Jason B. Thompson’s artwork recalls that of Jeff Smith in regards to the depiction of the lead character, Randolph Carter. Smith’s own series, Bone, is one where a clean contoured figure stands in sharp contrast to richly detailed backgrounds. Randolph Carter’s thumbprint shaped head is equipped with only a line for a mouth and two eyes that express in a style that reminds me of Charles M. Schultz. This allows Carter to be easily read, understood, and does not ask the audience to waste time trying to decipher his reactions to the rapid series of horrors that he faces. Likewise the surrounding characters seem detailed in opposite excess. The supporting characters, those that Carter interacts with and gets information from, are skilled representations. From the different races of peoples to the varying species of creatures encountered, they pop off the screen bathed in glorious detail. The representations given don’t need a lot of movement, so we have more time to enjoy the artistry given to them as they sit motionless, allowing us to study them.

Of the non-human creatures, at times I found myself remembering Sam Keith’s lack of perspective, and flair of ghoulish representations with a mix of detail and shadowed outline. Albeit prone to comparison, like a lot of animation artwork, Thompson’s style does give the movie a distinctive feeling. His hands draw the organic, architectural, and fantastic forms founded by Lovecraft with exceptional quality. Even with the strength of the script, the story needed strong visuals to keep the story alive as well. Thompson, possibly refined from his work on comics, has done this in a superb style.

Fitted along side all of this is the soundtrack by Cyoakha Grace O’Manion, which is a fascinating blend of new age structure and sonic weirdness. The DVD release by Guerrilla Productions allows you to watch the film’s 100 minutes without the voices or sounds, but just awash in the music and images. It’s a surreal experience, distinctly unique, and Lovecraftian to the bone. O’Manion has captured another element so often lost in Lovecraft adaptations: the importance of music. Be it otherworldly in nature, the eerie sounds produced by and for the monsters of the void are finally given a chance to play a part with subtle effectiveness. The sounds are not recognizable, which was one of the stipulations placed upon O’Manion by the director. Within some of the production notes it’s revealed that Edward Martin III told O’Manion he did not want the music to come from any identifiable source or instrument. Again, the understanding of the source material ends up being invaluable, lending heavily to the creation of this animatic world’s believability.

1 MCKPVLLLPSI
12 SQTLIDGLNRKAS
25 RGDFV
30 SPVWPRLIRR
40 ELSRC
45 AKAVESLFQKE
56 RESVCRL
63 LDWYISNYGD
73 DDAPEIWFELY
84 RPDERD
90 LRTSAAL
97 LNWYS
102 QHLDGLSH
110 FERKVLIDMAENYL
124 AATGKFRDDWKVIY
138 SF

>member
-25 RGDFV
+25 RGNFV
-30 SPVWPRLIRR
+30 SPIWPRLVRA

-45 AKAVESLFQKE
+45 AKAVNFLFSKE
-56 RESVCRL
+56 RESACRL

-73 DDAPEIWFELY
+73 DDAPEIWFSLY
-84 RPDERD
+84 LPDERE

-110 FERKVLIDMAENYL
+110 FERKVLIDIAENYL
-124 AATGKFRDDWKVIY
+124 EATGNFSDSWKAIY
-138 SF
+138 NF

Numerous individuals lent their talents to the voice acting done for the film. Over 20 different individuals were called upon to create a distinct and vast cast of characters, and while a few of them are misplaced, most of the voice work is well done. I particularly like that fact that even the most disgusting ghouls are given a clear human voice. They don’t garble or speak in an overwrought manner. They’re just as human as Carter in this respect, which as the story unfolds helps us to understand them and the sacrifices they and Carter make for each other on the way.

One thing that keeps me thinking after all this is said and done is this: As I read Dream-Quest of Unknown Kadath for the first time I got the feeling, as I do with all of Lovecraft’s work, that it was a personal journey, very private and intrinsic to the main character. Lovecraft wrote stories about people who became obsessed with forbidden things, and in their seeking of understanding of these things their minds are exposed to ideas too great for them to understand. Coldly, they would go mad or get dead, but it came across to myself, even in the face of cosmic events, to be of a rather personal nature to the protagonists of the story. Here, Martin and Thompson have Tolkeinized the story for us. Even as I reread the story afterwards, I was amazed at the paradigm shift. This small film took a story that was, for myself, about a man’s journey and made it take a scope that I was missing. The film comes off as vast and epic in a refreshing fashion.

My one wish is that Edward Martin III and Jason B. Thompson don’t give up the quest for transcribing Lovecraft to screen. Any movie studio worth their salt would call these guys and use the ideas on this disc as storyboards for a film. A fantastic film, one that does beg to be made. As satisfying as this experience is, it makes me yearn for that often promised but never yet delivered Lovecraftian Opus that will change the face of horror and film forever.

I am thankful for Guerrilla Productions for releasing this film to the public. It is a must have for all Lovecraft fans. A true work of the master, done by modern masters themselves.

4 1/2 out of 5